Can You Have Fun While Learning Technical Diving?
Having fun while learning tech diving!
It took me a year after my Intro to Tech to finally do my first technical diving course. As I never had the interest of diving deep or with a lot of gear it was a different but wonderful experience. I was surprised how much I liked it. Discover why.
Did I say that out loud? Not interested in diving deep or with a lot of gear? YES, I did! As you might know my favourite type of diving is shallow and colorful reef diving while taking pictures. The kind of diving with my 1 mm wetsuit or diveskin and diving as light as possible. Watching corals, fish and searching for the tiniest nudibranch is what I truly love about diving. No wreck, no deep or dark diving for me - just going slow with the flow and observe marine life. So...
Why on earth doing a technical diving course?!
Technical diving is different, or better said, the mindset of technical divers is different and very interesting. One of the main differences is to make decompression stops instead of safety stops (must do versus can do).
Two tanks, two regs, more procedures, more fun?
Without having direct access to the surface, because of the risk of decompression illness, it is of high importance to be in control at all times, there is no room for accidents.
The question if technical divers are better divers than recreational divers is often a subject of discussion for many divers. For sure there are more things to take in consideration with the intention to exceed decompression limits and maybe even cave diving in the long run. It is diving at a different level without a doubt.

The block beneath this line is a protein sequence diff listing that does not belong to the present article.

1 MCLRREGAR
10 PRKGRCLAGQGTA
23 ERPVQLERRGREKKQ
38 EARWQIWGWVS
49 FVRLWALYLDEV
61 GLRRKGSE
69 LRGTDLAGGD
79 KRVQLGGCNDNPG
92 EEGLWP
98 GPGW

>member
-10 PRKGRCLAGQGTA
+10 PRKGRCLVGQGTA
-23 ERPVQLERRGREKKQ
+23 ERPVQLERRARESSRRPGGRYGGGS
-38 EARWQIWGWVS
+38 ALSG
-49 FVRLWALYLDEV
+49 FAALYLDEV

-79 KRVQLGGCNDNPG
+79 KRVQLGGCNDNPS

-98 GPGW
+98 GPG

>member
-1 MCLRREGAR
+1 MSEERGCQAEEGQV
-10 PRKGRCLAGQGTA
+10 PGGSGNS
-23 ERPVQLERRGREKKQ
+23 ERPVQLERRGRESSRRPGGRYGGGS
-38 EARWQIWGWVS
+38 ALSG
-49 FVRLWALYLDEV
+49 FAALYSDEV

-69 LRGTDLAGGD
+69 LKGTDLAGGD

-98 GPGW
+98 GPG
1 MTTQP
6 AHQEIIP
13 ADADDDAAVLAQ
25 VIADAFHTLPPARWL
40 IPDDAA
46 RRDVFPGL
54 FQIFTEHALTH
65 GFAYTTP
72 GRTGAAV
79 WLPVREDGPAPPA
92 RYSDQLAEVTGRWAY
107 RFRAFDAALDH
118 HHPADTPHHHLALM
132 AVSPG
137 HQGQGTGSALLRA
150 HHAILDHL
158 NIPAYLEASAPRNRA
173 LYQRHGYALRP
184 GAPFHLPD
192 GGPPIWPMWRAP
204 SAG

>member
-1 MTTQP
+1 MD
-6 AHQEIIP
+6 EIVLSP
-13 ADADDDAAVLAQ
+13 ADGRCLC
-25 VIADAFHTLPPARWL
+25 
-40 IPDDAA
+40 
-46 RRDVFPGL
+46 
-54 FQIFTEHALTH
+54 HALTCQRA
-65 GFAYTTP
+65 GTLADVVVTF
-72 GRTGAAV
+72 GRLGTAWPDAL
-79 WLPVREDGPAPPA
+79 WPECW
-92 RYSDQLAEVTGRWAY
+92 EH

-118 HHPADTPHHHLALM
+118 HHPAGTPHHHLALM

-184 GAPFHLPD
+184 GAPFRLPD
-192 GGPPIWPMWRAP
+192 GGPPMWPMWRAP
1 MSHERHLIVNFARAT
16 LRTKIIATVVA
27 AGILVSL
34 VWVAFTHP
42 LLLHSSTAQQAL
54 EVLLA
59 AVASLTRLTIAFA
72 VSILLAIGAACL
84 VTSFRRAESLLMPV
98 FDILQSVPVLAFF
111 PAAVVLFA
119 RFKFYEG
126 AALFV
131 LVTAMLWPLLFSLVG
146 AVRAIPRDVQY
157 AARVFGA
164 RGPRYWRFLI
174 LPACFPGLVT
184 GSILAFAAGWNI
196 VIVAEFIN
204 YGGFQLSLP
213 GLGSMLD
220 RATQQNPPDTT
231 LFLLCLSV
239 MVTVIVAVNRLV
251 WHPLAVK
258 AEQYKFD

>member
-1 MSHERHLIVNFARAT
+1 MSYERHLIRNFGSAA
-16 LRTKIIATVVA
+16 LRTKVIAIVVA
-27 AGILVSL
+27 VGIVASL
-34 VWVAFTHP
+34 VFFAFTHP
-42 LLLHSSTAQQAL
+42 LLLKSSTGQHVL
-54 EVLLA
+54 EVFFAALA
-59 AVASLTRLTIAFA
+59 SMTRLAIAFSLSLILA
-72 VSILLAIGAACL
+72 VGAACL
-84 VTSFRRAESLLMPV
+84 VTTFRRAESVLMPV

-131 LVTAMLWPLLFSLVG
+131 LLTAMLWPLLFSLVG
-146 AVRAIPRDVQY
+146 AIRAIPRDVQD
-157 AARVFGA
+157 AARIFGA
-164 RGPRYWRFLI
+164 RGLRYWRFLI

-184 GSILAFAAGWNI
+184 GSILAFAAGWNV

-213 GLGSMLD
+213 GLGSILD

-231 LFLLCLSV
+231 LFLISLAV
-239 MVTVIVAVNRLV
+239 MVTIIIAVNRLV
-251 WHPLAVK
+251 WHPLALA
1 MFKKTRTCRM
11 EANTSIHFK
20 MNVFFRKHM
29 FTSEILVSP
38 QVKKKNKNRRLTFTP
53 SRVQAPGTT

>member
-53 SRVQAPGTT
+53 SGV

Focusing on different things above and below
Instead of using tools to explore nature around you, you focus on exploring the elements of nature with the help of tools. The whole idea of just observing what is below changes into making a plan and going over it thoroughly. From watching your air and no decompression limits to calculating the exact plan beforehand and sticking to it.
Taking a technical diving course for me was all about learning more about the psychics and gas laws, the theory behind it. To get a better understanding of SCUBA diving in general.
In a Divemaster or dive instructor course you already learn a lot about the physics of diving. By doing a technical diving course I was hoping for more in-depth knowledge about the science of diving.